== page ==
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GLOSSARY

Apocrypha: A term applied to texts of uncertain authenticity or to writings where the legitimacy of authorship is in question. In Judeo-Christian theology, the word apocrypha refers to specific texts that some traditions do not consider as canonical or biblical.

Canon: An exclusive list of the books included in the Bible and written during the formative period of the Jewish or Christian faiths. These communities believe these books are inspired by God and/or that they express the authoritative history of the relationship between God and humanity.

Concordance: An alphabetical index of the words in the Bible, showing every contextual occurrence of the word and their locations.

Deuterocanonical Books: Books that the Catholic Church, Eastern Orthodoxy, Ethiopian Orthodoxy, and Oriental Orthodoxy include in the Old Testament that were not in the Jewish Tanakh (Hebrew Bible). Traditionally Protestant Christians do not include these books in the Bible.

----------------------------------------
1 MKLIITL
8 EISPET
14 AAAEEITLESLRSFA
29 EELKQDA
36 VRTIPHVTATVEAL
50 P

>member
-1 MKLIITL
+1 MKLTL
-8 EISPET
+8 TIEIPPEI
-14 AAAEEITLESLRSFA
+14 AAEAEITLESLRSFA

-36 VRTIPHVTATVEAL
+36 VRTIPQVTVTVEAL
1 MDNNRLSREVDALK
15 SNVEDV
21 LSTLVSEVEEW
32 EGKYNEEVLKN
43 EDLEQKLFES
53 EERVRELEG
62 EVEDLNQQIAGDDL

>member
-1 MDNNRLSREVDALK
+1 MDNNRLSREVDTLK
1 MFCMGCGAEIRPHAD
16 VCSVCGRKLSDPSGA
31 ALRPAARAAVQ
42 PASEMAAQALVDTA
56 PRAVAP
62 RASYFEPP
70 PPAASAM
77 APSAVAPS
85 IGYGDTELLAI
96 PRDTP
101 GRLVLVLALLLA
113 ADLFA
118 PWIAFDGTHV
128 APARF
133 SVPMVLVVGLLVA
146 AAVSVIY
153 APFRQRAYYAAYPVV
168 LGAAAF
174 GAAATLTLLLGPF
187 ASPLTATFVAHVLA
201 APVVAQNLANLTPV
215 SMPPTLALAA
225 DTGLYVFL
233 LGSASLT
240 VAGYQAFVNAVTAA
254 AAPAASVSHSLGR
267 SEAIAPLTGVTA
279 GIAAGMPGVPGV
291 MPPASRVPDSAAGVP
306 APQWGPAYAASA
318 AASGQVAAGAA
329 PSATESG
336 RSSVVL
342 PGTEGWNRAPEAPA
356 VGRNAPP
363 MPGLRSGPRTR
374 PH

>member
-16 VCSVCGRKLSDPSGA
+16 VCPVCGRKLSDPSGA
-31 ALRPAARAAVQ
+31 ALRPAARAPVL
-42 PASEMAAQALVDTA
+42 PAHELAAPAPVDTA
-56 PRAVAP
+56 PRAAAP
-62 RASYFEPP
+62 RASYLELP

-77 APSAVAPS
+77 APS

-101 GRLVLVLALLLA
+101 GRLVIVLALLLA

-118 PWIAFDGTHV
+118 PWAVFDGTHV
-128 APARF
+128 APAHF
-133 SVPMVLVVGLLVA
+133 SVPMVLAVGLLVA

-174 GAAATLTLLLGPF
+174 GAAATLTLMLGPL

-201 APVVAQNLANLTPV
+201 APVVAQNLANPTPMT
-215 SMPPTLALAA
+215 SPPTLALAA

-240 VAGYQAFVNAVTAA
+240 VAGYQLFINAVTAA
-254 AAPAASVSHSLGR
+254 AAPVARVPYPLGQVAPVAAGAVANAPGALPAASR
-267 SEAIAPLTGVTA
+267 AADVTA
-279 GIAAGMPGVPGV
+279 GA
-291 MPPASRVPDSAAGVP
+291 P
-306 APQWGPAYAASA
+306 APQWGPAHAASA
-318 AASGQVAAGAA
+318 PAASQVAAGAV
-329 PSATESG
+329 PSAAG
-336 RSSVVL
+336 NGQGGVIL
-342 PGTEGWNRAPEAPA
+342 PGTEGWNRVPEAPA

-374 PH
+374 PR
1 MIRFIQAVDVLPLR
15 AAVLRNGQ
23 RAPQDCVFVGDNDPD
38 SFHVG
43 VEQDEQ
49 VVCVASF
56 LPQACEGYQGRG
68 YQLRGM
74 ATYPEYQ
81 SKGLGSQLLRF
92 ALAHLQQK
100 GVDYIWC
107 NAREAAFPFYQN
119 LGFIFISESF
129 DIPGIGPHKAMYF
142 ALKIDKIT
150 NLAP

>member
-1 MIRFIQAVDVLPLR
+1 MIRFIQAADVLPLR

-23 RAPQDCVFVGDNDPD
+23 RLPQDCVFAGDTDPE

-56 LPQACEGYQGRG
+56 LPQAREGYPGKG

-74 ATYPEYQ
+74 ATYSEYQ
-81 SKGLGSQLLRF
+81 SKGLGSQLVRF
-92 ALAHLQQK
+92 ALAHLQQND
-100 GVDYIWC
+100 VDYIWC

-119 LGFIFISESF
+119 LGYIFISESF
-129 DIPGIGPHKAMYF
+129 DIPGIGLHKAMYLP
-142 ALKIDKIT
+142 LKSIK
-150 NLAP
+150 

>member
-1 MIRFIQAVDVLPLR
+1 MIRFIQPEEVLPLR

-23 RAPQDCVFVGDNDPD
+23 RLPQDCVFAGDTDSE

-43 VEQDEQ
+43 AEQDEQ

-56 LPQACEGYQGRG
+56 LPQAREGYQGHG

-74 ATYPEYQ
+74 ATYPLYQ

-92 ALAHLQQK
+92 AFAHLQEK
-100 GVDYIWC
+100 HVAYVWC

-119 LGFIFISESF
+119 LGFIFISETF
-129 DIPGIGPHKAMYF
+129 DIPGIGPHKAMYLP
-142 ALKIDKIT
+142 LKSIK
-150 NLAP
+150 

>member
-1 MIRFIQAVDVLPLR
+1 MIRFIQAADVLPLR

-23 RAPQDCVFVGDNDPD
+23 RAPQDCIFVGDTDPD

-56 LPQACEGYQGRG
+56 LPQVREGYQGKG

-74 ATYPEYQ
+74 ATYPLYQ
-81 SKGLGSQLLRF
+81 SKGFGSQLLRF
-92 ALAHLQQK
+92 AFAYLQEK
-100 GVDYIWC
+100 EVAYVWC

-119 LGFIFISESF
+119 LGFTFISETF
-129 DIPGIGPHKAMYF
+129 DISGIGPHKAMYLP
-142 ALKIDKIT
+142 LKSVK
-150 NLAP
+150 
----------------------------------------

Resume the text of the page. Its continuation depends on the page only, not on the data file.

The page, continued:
Epistles: Twenty-one Christian letters (many by the Apostle Paul) that consist mostly of counsel and instruction to the early Church.

The Gospels (Matthew, Mark, Luke, and John): Four narratives of Jesus Christ’s life and ministry at the beginning of the New Testament.

The New Testament: Twenty-seven separate works written by members of the early Christian community that describe the life and message of Jesus and his followers.

The Old Testament (also called the Hebrew Bible): Constitutes the first major part of the Bible according to Christianity. It is usually divided into the categories of law, history, poetry (or wisdom books), and prophecy. All of these books were written before the birth of Jesus of Nazareth, who is the subject of the subsequent Christian New Testament.

Original Languages: The Jewish Tanakh or Hebrew Bible, which is essentially the same as the Christian Old Testament, was mostly written in Hebrew. The New Testament is widely agreed to have originally been written in Greek.

Revelation: An apocalyptic prophecy, which is also technically the twenty-second epistle.

Torah (also The Law and the Pentateuch): The first five books of the Hebrew Scriptures and the Christian Old Testament: Genesis, Exodus, Leviticus, Numbers, and Deuteronomy.